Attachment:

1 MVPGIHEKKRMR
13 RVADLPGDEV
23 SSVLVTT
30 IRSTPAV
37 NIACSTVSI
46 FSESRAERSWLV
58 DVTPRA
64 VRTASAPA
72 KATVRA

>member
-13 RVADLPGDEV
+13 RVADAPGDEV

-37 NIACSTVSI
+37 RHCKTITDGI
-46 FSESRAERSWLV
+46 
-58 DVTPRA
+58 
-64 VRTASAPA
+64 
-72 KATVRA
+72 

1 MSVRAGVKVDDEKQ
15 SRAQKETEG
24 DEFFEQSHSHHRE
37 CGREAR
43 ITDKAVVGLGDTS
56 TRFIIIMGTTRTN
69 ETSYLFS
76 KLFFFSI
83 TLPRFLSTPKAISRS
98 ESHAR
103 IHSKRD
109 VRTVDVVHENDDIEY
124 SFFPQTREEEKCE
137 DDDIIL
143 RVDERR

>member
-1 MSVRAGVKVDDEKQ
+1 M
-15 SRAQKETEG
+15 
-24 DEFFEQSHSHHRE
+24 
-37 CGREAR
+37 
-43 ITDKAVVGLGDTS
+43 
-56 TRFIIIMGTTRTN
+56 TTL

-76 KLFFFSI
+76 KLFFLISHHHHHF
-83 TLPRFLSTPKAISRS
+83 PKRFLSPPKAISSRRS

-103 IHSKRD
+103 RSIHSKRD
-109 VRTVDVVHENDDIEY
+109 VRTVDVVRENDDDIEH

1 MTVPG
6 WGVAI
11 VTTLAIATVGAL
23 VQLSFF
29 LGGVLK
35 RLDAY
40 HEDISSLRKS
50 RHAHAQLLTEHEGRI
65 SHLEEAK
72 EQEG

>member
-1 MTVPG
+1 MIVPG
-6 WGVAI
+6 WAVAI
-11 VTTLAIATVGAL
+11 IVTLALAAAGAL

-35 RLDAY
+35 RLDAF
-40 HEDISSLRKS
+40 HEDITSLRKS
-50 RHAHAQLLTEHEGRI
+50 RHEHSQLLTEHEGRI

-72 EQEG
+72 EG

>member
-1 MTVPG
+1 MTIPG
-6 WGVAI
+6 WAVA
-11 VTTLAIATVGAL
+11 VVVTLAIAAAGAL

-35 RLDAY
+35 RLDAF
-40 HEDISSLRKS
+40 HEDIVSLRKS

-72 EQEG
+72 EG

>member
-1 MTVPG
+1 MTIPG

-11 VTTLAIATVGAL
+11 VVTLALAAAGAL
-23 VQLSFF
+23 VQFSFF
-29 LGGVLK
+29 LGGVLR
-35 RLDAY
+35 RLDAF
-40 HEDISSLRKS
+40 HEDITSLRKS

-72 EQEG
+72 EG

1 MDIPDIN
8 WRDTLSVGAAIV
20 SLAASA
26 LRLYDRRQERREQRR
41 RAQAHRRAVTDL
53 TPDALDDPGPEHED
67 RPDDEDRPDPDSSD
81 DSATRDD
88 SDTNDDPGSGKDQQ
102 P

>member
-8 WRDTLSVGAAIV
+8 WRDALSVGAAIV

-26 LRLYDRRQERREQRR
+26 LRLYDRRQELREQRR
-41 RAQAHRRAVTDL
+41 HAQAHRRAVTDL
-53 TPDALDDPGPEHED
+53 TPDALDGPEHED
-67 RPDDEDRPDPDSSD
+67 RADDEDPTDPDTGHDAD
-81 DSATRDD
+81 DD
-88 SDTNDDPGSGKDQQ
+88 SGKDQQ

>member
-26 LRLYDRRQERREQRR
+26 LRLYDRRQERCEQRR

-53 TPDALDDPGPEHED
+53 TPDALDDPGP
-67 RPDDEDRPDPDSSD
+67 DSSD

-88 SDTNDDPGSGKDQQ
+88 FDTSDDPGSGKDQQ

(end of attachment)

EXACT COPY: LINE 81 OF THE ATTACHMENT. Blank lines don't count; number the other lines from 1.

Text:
+50 RHEHSQLLTEHEGRI